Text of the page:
Modern science is now confirming what tradition has known for centuries. Herbs have therapeutic properties, which can be used in prevention of ill health, assist in maintaining optimal health and play a valid role in treatment of dis-ease.
Used by over 80 percent of the world’s population, herbal medicine is the oldest known form of healing. While clinical trials should not be considered the only validation of botanical medicine, double blind placebo controlled studies can certainly confirm the role of plant for medicine, a healing modality practiced for centuries.
Botanical medicine, when used correctly, plays an important role in the treatment of ill health and can be used for both acute and chronic conditions.
Both herbal medicine and allopathic (pharmaceutical) medicine can play a valid role in our health.
Herbs can be used as the first choice of disease treatment and herbal medicines consistently have fewer side effects than prescription medication while supporting the bodies’ capacity to heal itself.
Let us not forget that plants are the original source of materials for up to 40 % of pharmaceutical medicines today.
Herbs can be used as the first choice of disease treatment and herbal medicines consistently have fewer side effects than prescription medication while supporting the bodies’ capacity to heal itself. When used under the care of a trained practitioner, the benefits of botanical medicine are numerous. Herbs can be safely combined with allopathic medicine to minimize the side effects of prescription drugs, used to enhance the effect of pharmaceutical medicines, resulting in a lower dose of medication needed, or can be used long term to support the bodies’ capacity to restore its own health. Herbal medicine can be used to wean the body off potentially addictive medications and can be used as an alternative to many habit-forming medications.
The quest for knowledge and understanding in the field of herbal medicine is still growing. There are currently Bachelor of Science and Master of Science Degree programs in Herbal Medicine in Universities throughout the world. Medical schools are adding herbal medicine into their course curriculums, peer reviewed journals are citing the health benefits of nutrition and plant medicine and there is an great increase in funding and research done on botanical medicine.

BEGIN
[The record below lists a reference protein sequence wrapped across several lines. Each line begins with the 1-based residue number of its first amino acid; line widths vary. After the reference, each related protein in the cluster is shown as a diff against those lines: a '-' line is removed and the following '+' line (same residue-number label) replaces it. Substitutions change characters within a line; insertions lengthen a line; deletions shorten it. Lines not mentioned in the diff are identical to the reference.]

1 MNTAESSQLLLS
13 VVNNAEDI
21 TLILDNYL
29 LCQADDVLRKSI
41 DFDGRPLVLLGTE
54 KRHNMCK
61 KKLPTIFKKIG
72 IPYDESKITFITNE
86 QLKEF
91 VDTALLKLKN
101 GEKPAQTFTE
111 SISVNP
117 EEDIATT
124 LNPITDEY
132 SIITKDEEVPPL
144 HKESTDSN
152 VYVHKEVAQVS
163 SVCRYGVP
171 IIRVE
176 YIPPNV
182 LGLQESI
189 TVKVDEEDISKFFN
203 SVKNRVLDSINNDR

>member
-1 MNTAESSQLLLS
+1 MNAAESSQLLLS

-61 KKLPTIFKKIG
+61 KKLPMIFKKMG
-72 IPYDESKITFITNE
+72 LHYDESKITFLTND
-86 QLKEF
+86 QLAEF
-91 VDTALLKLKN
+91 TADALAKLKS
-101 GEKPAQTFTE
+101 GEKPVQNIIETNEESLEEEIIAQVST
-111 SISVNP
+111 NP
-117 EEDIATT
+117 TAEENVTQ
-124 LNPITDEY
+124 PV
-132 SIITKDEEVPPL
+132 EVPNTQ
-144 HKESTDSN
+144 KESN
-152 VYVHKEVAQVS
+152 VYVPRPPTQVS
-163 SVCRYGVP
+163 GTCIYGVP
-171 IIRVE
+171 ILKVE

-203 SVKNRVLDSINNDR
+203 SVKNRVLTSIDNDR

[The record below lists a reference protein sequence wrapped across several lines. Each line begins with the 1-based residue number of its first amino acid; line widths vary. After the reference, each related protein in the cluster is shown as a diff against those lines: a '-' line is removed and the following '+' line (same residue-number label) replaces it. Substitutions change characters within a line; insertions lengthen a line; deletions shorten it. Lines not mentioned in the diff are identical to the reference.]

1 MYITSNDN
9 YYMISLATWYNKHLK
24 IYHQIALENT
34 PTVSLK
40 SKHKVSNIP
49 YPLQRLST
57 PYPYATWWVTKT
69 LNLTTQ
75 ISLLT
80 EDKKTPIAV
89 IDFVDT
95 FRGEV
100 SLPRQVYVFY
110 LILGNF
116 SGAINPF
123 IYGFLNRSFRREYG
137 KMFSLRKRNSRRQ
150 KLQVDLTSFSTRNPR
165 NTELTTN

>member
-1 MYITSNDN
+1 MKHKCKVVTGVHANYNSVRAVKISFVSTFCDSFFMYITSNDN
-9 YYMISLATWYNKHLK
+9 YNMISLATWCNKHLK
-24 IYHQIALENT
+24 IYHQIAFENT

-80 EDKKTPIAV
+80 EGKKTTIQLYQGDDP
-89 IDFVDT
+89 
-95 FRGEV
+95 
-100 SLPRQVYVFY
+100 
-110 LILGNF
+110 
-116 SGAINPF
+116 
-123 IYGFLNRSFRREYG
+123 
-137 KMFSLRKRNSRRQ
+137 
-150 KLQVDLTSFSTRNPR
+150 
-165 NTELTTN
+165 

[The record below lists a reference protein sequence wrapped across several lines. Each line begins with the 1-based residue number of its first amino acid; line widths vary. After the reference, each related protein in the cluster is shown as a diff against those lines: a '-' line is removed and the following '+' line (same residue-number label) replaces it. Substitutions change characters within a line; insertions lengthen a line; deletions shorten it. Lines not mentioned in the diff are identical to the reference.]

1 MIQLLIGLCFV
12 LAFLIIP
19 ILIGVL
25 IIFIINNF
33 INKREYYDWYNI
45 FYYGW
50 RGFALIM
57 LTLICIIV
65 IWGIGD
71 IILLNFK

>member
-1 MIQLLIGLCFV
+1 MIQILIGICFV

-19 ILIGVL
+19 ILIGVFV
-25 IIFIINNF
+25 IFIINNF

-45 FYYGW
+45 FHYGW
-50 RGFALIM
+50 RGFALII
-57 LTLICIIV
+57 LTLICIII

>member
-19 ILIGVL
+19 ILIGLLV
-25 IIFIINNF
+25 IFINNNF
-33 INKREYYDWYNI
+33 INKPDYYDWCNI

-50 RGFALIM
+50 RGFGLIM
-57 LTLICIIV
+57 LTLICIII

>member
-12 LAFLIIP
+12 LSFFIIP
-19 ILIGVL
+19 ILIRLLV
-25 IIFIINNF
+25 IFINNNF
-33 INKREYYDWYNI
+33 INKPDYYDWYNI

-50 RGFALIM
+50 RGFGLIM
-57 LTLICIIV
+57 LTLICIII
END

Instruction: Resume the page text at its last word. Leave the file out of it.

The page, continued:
The recent years has revealed a renewed interest in plant medicine as science seeks to isolate and study the single “thought-to-be” active constituent responsible for the plants medicinal actions. This mentality has led to a number of challenges and misunderstandings, where study of a single constituent in a test tube or lab does not represent the action or safety of the whole plant consumed by humans and instead may confuse the public. A good example is St. Johns Wort, where the thought to be active constituent has changed – frequently- as science learns more about the plant. Other research leads us to understand that it is the synergy of all the chemicals which make up the whole, which is important for its medicinal effect. It is essential to remember that whole herbs often contain hundreds of chemicals, many working synergistically, other chemicals working to enhance or buffer stronger chemicals in the plant.
When viewed another way, drug companies are unable to patent commonly used plants. They can and do however patent chemical constituents from plants. One single isolated chemical – often enhanced or made stronger in a lab- is essentially a drug. When any plant chemical is isolated and made stronger – it can then be patented into a drug and often comes with the risk of side effects that stronger single chemicals allow. Until the 1950’s many pharmacopeias listed plant based drugs in the form of tablets, syrups and liquids in their pharmacy manuals. Remember that up to 40 % of pharmaceutical drugs in use today are originally sourced from plants. Many herbalists hold true to the philosophy that whole herb medicine is far superior than a single isolated chemical and often with fewer side effects.
What is a Medical Herbalist?
When treating the client a Medical Herbalist seeks out the underlying cause of the health problem and, once identified, it is this, which is treated rather than the symptoms alone. A Medical Herbalist can also provide accurate information on any possible contraindications and/or potential drug-herb interactions.
Medical Herbalists are highly trained practitioners that combine the use of botanical medicine, science, nutrition and supplements to restore health. Medical Herbalists are not doctors, nor do they diagnose; they are, however, trained in the same diagnostic skills as orthodox doctors and take a more holistic approach to illness. They have completed at least 4 years of study in Herbal Medicine and have had extensive training in anatomy, physiology, pathology, clinical assessment, pharmacology, biochemistry, botany, materia medica, and philosophy of Herbal Medicine, therapeutics and nutrition.
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